• Title : The title comes on the first page at the same font size as the rest of the text, only aligned to the center of the page.
  • Footnotes : Not required

When explaining to you how to start an essay in MLA format, we have to mention that every piece begins with a heading. Place it in the upper right corner, and make sure to include the following facts into it:

  • Your first and last name;
  • Your tutor’s (or professor’s) name;
  • The course you’re taking;

Here is a good MLA essay format example of the headline:

“Mark Snow Jonathan Brown Psychology September 24, 2018.”

If you need more information on the MLA essay format , check our recent guide on this topic.

How to Write an Essay in APA Format

This essay format is also quite common. Its main requirements include but are not limited to:

  • Margins : 1-inch margin on all the sides of the paper
  • Header : Each page should have a header that will contain the title of the paper and a page number. Note that in this essay format the title cannot exceed 50 characters.
  • Title : The title comes on the first page at the same font size as the rest of the text. With it, according to this essay format guidelines, a student must mention his full name and the educational establishment he is currently studying at.

In this case, the APA essay format example of the cover page will look like this:

“Foreign Language Education: How to Teach English to Adults” Mark Snow Yale University”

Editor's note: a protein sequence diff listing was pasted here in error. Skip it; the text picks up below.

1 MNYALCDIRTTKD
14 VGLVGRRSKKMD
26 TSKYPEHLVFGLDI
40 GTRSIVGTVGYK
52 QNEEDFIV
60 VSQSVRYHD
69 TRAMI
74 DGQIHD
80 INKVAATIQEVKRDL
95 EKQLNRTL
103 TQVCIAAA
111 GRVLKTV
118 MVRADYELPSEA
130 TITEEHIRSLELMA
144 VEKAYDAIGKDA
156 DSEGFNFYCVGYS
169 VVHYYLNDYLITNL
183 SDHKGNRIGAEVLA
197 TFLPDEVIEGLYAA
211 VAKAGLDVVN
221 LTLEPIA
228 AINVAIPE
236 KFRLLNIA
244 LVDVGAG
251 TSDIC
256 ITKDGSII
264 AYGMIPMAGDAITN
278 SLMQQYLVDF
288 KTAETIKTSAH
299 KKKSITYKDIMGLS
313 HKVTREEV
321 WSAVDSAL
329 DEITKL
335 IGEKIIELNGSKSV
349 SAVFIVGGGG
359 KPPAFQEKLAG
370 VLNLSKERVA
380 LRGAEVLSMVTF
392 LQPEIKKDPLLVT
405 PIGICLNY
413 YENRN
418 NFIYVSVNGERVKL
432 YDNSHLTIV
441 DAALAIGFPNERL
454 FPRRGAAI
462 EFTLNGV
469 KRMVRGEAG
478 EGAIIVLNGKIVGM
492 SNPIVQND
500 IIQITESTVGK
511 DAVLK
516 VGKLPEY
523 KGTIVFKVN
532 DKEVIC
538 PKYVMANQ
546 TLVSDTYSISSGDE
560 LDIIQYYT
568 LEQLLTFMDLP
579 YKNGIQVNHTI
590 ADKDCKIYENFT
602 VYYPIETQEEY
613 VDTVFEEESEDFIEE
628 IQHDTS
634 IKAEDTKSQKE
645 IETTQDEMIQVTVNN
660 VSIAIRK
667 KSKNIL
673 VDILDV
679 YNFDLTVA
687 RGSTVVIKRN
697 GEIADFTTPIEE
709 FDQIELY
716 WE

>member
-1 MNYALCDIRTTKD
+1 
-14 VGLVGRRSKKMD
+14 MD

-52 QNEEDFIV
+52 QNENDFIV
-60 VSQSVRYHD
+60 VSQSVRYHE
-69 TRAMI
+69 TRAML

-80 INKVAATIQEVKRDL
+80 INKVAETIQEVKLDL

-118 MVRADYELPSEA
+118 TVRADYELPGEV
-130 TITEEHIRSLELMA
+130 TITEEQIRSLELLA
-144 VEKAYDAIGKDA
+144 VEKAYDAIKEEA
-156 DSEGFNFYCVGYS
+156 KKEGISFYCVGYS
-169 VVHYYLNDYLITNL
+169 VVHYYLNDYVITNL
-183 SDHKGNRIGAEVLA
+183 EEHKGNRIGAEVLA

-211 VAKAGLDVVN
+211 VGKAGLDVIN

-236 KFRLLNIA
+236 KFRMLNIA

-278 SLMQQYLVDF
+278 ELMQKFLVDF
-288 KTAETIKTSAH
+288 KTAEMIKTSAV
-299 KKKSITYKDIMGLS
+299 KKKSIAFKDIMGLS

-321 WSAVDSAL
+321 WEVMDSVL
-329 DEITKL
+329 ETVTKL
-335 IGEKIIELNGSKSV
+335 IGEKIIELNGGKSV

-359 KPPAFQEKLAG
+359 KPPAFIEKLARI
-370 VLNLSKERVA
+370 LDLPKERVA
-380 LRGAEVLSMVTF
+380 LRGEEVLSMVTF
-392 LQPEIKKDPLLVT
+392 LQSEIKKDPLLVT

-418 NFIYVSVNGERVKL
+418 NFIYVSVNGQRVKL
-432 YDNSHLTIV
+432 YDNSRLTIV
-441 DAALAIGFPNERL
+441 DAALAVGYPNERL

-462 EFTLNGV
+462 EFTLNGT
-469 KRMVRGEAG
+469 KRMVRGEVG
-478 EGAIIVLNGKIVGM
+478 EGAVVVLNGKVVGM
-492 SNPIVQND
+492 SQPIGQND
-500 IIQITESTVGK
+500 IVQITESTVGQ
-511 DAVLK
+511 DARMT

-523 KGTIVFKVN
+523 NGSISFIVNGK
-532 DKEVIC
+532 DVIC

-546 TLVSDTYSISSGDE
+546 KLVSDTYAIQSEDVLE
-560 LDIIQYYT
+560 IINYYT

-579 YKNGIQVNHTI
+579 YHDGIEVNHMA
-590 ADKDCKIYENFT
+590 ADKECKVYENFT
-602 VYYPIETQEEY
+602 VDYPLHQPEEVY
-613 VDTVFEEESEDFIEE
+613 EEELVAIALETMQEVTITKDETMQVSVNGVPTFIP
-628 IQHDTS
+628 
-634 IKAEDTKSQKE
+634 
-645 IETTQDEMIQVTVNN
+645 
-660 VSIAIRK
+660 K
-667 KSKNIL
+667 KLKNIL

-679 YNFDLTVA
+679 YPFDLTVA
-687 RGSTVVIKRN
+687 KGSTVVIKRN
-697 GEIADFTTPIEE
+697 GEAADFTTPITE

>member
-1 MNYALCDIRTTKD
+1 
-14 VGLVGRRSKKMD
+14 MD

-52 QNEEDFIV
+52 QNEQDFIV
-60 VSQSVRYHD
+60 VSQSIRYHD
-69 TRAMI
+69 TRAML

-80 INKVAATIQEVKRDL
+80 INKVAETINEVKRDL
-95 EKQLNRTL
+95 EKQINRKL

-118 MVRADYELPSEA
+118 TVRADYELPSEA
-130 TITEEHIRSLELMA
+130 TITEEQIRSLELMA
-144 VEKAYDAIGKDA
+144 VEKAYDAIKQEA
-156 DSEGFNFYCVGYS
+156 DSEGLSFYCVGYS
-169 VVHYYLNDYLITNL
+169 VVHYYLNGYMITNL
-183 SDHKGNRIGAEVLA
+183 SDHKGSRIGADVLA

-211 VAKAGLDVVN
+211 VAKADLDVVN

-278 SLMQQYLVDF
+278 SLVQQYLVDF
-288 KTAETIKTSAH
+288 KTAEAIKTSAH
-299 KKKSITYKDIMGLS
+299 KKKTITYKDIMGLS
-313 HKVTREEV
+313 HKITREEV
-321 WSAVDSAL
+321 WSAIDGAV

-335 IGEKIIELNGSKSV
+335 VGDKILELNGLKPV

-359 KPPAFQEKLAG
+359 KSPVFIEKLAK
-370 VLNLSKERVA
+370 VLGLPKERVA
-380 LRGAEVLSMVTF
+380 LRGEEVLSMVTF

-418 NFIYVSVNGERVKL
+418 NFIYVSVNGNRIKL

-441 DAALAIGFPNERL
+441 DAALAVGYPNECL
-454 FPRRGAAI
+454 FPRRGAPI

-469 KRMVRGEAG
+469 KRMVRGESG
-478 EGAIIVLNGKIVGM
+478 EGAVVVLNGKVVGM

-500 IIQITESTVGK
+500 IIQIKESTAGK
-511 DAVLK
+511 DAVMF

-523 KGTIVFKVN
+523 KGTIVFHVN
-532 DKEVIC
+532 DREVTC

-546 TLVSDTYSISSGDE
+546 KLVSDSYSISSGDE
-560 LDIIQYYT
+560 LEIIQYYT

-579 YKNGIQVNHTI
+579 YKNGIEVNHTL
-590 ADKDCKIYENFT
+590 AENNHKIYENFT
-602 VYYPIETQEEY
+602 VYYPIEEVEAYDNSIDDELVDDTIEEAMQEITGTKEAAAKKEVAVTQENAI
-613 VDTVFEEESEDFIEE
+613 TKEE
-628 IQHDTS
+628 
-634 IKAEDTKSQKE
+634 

To find more details on this essay format, please read our complete guide to APA essay format.

Chicago Style Essay Format

Requirements for this essay format include but are not limited to:

  • Font : Times New Roman (unless your tutor specified a different one)
  • Font size : 12pt
  • Margins : 1-inch margins on sides, top, and bottom;
  • Header : Each page should have a page number at the top right corner and your last name. Don’t put a number on the title page.
  • Indentation : 1/2″ indent for paragraph beginnings
  • Footnotes : Required

A title page in case of this essay format starts with a title of your paper placed ¼ page down from the top. Then ½ page down from top comes your full name followed by the course number, the name of the professor and due date at the bottom of the page. You should write each of these points in separate lines with double spacing.

Take a look at this essay format example of a cover page if you need brighter examples to clarify the subject.

Harvard Format

Last but not least is the Harvard essay format . Here are the requirements for this essay writing format:

  • Font : Times New Roman or Arial
  • Header : Each page should have a short version of the paper’s title and a page number in the top right corner with exactly five spaces in between them.
  • Alignment : To the left-hand side.

The cover page in the Harvard essay format is very specific.

The title of your essay should be capitalized and written ½ page down. Then you have to go three lines down to place the author of the work (no capitalization here). From there, you have to go four more lines down to mention the class you are taking first and the tutor’s full name in the next line. Finally, this essay format requires you to specify the name of the educational establishment, its location, and the due date in the following lines.

It doesn’t matter what paper you are writing using this essay format. The structure stays the same.

Here is an example of the compare and contrast essay format. Feast your eyes on it:

Essay Outline Format

Apart from sticking to the requirements of these essay formats, students should also pay close attention to following the essay writing guidelines when it comes to its outline.